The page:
Comment: This Pundit Gets It

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This Pundit Gets It

Benjamin Franklin – On Bradley Manning;

“It has been for some time a generally receiv’d Opinion, that a military Man is not to enquire whether a War be just or unjust; he is to execute his Orders.

All Princes who are dispos’d to become Tyrants must probably approve of this Opinion, and be willing to establish it.

But is it not a dangerous one? since, on that Principle, if the Tyrant commands his Army to attack and destroy, not only an unoffending Neighbour Nation, but even his own Subjects, the Army is bound to obey.

A Negro Slave in our Colonies, being commanded by his Master to rob or murder a Neighbour, or do any other immoral Act, may refuse, and the Magistrate will protect him in his Refusal. The Slavery then of a Soldier is worse than that of a Negro!

A consciencious Officer, if not restrain’d by the Apprehension of its being imputed to another Cause, may indeed resign; rather than be employ’d in an unjust War; but the private Men are Slaves for Life, and they are perhaps incapable of judging for themselves.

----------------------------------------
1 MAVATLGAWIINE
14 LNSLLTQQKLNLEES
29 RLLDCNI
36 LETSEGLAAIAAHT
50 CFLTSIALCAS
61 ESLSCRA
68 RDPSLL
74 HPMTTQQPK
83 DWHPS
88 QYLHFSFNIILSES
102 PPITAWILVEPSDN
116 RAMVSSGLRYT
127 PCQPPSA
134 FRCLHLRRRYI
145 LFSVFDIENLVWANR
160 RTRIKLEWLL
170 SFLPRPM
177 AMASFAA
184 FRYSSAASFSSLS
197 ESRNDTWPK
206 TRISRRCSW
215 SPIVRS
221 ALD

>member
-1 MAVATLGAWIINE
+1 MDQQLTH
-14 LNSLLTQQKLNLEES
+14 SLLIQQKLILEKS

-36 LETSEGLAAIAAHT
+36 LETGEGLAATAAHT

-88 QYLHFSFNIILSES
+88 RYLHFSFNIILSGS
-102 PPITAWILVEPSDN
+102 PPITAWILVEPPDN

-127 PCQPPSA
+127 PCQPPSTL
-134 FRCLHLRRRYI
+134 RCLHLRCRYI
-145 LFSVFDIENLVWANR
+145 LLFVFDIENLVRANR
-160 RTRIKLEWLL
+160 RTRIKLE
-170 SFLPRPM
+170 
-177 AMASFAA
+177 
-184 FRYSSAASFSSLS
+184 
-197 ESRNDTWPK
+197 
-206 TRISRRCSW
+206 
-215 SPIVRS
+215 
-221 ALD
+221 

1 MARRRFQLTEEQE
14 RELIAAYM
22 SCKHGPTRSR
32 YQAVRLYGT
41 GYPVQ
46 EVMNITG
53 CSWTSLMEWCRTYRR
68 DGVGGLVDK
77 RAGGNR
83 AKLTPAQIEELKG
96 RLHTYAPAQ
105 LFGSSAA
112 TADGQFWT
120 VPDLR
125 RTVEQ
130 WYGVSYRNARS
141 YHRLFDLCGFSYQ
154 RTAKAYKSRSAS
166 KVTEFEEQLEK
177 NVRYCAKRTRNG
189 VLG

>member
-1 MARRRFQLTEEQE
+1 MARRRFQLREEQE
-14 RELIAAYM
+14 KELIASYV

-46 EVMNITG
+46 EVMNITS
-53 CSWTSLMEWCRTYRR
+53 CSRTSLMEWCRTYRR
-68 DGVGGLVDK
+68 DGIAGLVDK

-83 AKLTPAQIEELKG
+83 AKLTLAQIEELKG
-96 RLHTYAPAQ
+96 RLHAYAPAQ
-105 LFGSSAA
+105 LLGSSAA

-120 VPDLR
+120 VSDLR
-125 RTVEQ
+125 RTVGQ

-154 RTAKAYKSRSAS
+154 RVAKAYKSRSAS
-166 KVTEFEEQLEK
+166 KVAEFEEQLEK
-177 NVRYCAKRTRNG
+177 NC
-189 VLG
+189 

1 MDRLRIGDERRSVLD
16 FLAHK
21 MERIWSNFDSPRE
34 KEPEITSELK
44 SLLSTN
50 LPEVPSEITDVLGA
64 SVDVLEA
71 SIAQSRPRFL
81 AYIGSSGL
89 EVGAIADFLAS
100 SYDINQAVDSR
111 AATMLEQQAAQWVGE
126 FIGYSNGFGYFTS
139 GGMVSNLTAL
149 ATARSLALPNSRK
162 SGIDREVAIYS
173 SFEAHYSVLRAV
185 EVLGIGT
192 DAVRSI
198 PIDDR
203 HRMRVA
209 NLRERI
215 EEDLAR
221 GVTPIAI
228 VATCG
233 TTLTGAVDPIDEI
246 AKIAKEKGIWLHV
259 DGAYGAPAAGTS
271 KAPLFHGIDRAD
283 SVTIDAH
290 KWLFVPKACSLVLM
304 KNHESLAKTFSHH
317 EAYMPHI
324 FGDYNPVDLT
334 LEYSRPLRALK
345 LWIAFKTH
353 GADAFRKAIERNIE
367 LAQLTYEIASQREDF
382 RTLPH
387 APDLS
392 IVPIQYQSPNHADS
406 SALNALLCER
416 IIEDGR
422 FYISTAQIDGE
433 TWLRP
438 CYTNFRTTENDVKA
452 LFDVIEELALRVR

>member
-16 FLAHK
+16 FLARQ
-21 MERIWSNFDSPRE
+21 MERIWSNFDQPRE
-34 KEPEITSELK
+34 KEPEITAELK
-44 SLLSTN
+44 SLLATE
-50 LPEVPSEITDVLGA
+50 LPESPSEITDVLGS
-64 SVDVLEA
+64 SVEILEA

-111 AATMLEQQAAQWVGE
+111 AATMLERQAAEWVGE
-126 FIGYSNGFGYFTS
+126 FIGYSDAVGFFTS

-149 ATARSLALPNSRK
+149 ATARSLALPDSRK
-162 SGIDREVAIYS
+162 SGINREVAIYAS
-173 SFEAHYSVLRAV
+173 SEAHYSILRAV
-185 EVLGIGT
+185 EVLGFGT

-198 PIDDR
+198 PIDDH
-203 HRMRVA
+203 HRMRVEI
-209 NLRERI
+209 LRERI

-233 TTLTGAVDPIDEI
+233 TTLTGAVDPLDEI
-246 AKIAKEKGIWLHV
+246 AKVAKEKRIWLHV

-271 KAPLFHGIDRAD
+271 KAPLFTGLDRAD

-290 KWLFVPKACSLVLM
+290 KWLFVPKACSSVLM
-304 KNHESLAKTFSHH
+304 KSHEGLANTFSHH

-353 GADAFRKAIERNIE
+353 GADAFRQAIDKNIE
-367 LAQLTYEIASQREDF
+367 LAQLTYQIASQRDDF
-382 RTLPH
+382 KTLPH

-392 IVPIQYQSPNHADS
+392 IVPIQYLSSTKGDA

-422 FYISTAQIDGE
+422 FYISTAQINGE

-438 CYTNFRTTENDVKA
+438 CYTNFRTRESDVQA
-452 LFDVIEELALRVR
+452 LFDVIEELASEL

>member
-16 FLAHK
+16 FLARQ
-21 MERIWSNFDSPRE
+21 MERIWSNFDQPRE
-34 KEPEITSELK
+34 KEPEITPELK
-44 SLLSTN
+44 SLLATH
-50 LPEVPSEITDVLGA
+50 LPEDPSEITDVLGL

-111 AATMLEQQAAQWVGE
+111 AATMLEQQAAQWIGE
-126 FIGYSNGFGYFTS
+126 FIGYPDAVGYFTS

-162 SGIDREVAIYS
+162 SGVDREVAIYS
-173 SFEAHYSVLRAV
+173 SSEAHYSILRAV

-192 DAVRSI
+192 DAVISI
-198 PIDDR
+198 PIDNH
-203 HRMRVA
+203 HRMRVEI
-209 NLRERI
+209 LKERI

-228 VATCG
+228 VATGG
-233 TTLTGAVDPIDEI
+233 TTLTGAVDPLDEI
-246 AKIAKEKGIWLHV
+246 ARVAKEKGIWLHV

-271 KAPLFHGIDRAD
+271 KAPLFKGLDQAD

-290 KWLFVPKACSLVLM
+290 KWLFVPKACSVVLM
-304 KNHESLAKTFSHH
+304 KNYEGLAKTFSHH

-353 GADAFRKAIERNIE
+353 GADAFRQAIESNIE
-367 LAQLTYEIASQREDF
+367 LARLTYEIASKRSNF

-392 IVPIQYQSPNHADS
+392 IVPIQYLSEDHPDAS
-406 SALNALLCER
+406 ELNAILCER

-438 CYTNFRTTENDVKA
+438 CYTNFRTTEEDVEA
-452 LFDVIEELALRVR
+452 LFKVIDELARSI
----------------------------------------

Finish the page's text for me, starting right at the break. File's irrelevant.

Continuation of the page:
We can only lament their Fate; and still more that of a Sailor, who is often dragg’d by Force from his honest Occupation, and compell’d to imbrue his Hands in perhaps innocent Blood.

But methinks it well behoves Merchants, Men more enlightened by their Education, and perfectly free from any such Force or Obligation, to consider well of the Justice of a War, before they voluntarily engage a Gang of Ruffians to attack their Fellow Merchants of a neighbouring Nation, to plunder them of their Property, and perhaps ruin them and their Families, if they yield it, or to wound, main and murder them if they endeavour to defend it. Yet these Things are done by Christian Merchants, whether a War be just or unjust; and it can hardly be just on both sides. They are done by English and American Merchants, who nevertheless complain of private Thefts, and hang by Dozens the Thieves they have taught by their own Example.

It is high time for the sake of Humanity that a Stop be put to this Enormity.”

— Benjamin Franklin – Letter to Benjamin Vaughan (unpublished) – Passy, March 14. 1785